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post #21 of 73 Old 04-26-2016
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Re: Docking

Spring line - but hook it through a small block instead of around the cleat. Flake it out neatly before you back out. It's exactly what I do do get out of my slip. Propwalk pulls me the 'wrong' way. The typical wind blows my bow off the 'wrong' way. I use a simple spring line to counteract that. I _can_ use the gun the hell out of it in reverse then neutral method, but for the 30 seconds it takes me to rig a spring line it's soooo much easier and in control. I use cheaper than cheap polypropylene 3/16 rope from the Home Depot for this.

Why?
#1 - It floats. Less chance of getting caught in the prop
#2 - It's strong enough for it's use, but if it really got hung up it'd likely break. (or it'd be real quick to cut with a knife)
#3 - It's quite cheap.
#4 - It's useful for all kinds of other things on a boat - I currently have a bit of it to hold the liquor bottles onto the shelf.
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post #22 of 73 Old 04-27-2016
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Re: Docking

^Skyeterrier:

You didn't say what kind of boat you have but is it possible to back her in perhaps using the prop walk in your favor? Seems leaving the dock bow out in those conditions might help you.

Good luck!
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post #23 of 73 Old 04-27-2016
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Re: Docking

Quote:
Originally Posted by gptyk View Post
Spring line - but hook it through a small block instead of around the cleat. Flake it out neatly before you back out. It's exactly what I do do get out of my slip. Propwalk pulls me the 'wrong' way. The typical wind blows my bow off the 'wrong' way. I use a simple spring line to counteract that. I _can_ use the gun the hell out of it in reverse then neutral method, but for the 30 seconds it takes me to rig a spring line it's soooo much easier and in control. I use cheaper than cheap polypropylene 3/16 rope from the Home Depot for this.

Why?
#1 - It floats. Less chance of getting caught in the prop
#2 - It's strong enough for it's use, but if it really got hung up it'd likely break. (or it'd be real quick to cut with a knife)
#3 - It's quite cheap.
#4 - It's useful for all kinds of other things on a boat - I currently have a bit of it to hold the liquor bottles onto the shelf.
gptyk, can you explain in detail how you have this line configured? Where on your boat is it attached, where on the dock does it go etc.? Thanks.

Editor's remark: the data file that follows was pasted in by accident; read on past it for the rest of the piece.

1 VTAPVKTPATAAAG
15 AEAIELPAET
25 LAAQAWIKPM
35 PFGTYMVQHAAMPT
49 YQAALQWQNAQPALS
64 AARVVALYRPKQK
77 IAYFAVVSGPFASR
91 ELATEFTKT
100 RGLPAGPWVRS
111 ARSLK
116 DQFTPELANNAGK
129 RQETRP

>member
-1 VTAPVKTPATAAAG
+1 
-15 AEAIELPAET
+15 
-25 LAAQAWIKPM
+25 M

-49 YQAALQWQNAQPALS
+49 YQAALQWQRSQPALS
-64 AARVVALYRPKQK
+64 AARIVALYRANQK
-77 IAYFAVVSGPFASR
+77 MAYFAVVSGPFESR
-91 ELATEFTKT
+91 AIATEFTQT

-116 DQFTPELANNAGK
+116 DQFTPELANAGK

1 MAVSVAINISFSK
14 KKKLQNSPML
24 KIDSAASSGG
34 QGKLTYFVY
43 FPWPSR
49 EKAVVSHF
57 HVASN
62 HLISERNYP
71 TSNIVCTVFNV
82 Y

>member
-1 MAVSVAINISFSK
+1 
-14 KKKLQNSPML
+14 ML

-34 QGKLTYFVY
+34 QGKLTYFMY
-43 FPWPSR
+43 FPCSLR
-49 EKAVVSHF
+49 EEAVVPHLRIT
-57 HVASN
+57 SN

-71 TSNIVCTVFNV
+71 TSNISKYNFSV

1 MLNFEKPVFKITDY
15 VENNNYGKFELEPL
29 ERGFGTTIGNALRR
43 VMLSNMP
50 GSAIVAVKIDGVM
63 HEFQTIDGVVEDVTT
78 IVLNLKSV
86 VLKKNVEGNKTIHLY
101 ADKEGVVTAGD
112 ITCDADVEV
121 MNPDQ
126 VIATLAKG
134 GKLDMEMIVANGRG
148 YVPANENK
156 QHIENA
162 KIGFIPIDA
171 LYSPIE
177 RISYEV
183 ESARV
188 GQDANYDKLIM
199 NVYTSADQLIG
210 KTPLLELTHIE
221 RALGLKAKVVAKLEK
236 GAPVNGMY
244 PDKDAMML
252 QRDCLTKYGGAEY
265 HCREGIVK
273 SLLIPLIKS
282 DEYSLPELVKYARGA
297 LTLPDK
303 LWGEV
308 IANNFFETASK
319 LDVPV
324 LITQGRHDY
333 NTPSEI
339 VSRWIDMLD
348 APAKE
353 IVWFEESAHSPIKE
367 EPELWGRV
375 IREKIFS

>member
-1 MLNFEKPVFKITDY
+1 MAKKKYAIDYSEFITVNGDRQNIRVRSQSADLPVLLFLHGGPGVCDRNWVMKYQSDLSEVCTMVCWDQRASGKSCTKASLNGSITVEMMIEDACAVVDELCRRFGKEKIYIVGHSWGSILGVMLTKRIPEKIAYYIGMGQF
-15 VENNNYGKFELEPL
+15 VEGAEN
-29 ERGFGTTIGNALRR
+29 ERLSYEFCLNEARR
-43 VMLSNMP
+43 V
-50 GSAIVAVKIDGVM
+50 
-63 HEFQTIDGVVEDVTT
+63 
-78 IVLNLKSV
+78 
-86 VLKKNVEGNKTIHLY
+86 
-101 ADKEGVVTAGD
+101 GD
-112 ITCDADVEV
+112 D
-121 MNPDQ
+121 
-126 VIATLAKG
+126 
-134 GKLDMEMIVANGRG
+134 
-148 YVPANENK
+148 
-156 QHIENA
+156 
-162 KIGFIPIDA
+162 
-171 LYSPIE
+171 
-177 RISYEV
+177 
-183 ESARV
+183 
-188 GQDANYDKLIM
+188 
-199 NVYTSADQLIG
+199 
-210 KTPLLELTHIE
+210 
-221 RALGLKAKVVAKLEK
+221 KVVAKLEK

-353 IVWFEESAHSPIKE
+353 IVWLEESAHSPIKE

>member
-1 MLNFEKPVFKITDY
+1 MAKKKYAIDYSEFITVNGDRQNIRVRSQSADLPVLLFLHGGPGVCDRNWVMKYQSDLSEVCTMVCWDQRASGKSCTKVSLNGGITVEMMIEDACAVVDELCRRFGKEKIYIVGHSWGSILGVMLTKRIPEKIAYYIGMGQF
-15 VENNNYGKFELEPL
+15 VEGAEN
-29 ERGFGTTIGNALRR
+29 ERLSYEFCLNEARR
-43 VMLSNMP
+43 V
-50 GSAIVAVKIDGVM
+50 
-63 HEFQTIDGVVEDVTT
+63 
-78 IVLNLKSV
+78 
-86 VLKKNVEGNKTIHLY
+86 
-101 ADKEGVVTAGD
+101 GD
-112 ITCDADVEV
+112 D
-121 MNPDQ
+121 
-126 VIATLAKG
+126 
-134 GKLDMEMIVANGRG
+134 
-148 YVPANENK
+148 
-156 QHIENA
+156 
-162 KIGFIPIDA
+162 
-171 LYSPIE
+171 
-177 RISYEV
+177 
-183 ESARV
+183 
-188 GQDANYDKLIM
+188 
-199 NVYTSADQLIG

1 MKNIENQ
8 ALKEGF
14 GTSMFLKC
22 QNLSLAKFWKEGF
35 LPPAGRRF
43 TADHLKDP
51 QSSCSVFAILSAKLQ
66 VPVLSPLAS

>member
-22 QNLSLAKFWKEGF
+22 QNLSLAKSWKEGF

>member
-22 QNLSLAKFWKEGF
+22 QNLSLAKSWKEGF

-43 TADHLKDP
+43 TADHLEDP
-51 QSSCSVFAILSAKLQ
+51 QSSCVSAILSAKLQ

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post #24 of 73 Old 04-27-2016
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Re: Docking

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Originally Posted by joyinPNW View Post
^Skyeterrier:

You didn't say what kind of boat you have but is it possible to back her in perhaps using the prop walk in your favor? Seems leaving the dock bow out in those conditions might help you.

Good luck!
Hey joy, this would be a good solution but here is where non-docking considerations come in. My wife feels strongly about us keeping her bow in as there's more privacy with the stern facing the harbor fairway, and a much nicer view from where we spend most of our time on deck.

The boat is a 32 foot Beneteau. Thanks for the input!
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post #25 of 73 Old 04-27-2016
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Re: Docking

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Originally Posted by Skyeterrier View Post
Suggestions for best method for leaving my slip would be appreciated.
I'd suggest going into the slip stern first in those conditions if your vessel backs to port. That certainly solves the leaving bit and backing in gives you much more control of the boat until you can get a spring line on her.
As for non docking considerations, some things must take priority over those and safely entering and leaving the slip would be one of those, IMO. Sorry, hun.
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Last edited by capta; 04-27-2016 at 09:52 AM.
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post #26 of 73 Old 04-27-2016
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Re: Docking

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Originally Posted by NCC320 View Post